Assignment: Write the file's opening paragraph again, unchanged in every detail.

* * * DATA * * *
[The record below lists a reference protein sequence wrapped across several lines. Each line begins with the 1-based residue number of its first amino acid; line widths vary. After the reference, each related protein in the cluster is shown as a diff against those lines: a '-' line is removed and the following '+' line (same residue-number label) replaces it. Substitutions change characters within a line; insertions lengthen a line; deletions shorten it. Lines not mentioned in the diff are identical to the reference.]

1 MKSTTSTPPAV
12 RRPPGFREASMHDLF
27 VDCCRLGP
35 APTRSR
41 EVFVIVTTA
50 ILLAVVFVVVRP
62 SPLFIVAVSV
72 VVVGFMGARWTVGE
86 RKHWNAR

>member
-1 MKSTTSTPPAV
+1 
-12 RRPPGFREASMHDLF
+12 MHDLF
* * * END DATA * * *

[The record below lists a reference protein sequence wrapped across several lines. Each line begins with the 1-based residue number of its first amino acid; line widths vary. After the reference, each related protein in the cluster is shown as a diff against those lines: a '-' line is removed and the following '+' line (same residue-number label) replaces it. Substitutions change characters within a line; insertions lengthen a line; deletions shorten it. Lines not mentioned in the diff are identical to the reference.]